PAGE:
Last updated on May 15th, 2019 at 04:59 pm
Milwaukee-based startup Access HealthNet will move into a much larger office space and hire another 50 employees in 2017.
In the first week or two of January, the company plans to move from its 3,000-square-foot office space at the Shops of Grand Avenue into a 14,000-square-foot space on the 10th floor of the building at 105 W. Michigan St. in downtown Milwaukee.
Founded in 2014, Access HealthNet is already moving into its fourth office location. The moves have been driven by the company’s rapid national expansion, said Leslie Kolowith, co-founder and chief administrative officer.
Part of the new space will serve as a call center for Access HealthNet’s clients, which is why the additional employees are being hired. Access HealthNet currently has 22 employees, as well as five contracted salespeople based around the country.
“The business has been just growing exponentially and we understand that we’re going to need many more customer service representatives and provider service representatives to accommodate the calls,” Kolowith said.
Access HealthNet works with both employers and health care providers to create bundled health care procedures that are offered for a flat rate. The startup also completes the billing and collection on behalf of the provider. In this way, Kolowith said, providers and employers have more predictability for their businesses, and employees receive the added benefit of knowing how much their health care procedures will cost.
“The increasing cost of health care and employers struggling to find ways to keep the costs down for their employees has pretty much exhausted all methods,” she said. “Deductibles can only be so high to the point where you begin to lose key employees or you have a very unhappy group of employees with very poor benefits.”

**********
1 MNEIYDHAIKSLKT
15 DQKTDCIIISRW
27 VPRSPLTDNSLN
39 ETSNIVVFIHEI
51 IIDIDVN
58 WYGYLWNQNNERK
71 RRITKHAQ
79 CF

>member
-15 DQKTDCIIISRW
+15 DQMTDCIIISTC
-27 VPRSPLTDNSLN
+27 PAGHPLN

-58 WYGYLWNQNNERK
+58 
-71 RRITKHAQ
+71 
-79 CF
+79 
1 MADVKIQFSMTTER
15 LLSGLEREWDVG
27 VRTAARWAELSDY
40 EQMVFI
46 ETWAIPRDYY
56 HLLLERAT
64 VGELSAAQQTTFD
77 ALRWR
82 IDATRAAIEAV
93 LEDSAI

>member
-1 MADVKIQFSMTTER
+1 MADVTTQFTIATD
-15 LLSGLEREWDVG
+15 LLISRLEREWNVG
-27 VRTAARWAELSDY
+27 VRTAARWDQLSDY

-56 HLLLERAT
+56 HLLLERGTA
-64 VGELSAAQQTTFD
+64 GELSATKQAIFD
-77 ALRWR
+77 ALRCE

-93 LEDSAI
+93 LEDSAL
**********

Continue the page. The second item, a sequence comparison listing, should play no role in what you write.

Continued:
Access HealthNet has about 4,000 providers under contract nationally. It has priced out about 900 health care services.
“The idea of bundling services, it’s not new, but it’s a very difficult process for providers to do on their own,” Kolowith said. “They’re tired of insurance companies constantly trying to get them to provide bigger and bigger discounts. That’s not what we’re about at all. We tell them this is a free market. You decide what you need to be paid.”
For example, a patient going in for an anterior cruciate ligament (ACL) repair will be able to compare the cost of going to one provider over another because Access HealthNet sets up a bundle that includes the same components of the procedure, such as anesthesia, no matter which provider completes it.
Access HealthNet has “dozens” of employers with self-funded insurance plans signed up for the service, which they offer employees as an added benefit, and the company has hundreds more employers queued up for services beginning Jan. 1.
“At this point, we’re several hundred thousand lives that we’re assisting with,” Kolowith said. “As everybody comes on board in January, that’s going to grow to just an astronomical number. It will be in the millions of lives.”
Earlier this month, Access HealthNet received a $200,000 investment from BrightStar Wisconsin Foundation, which Kolowith said will be used for the expansion. The company declined to disclose its revenue.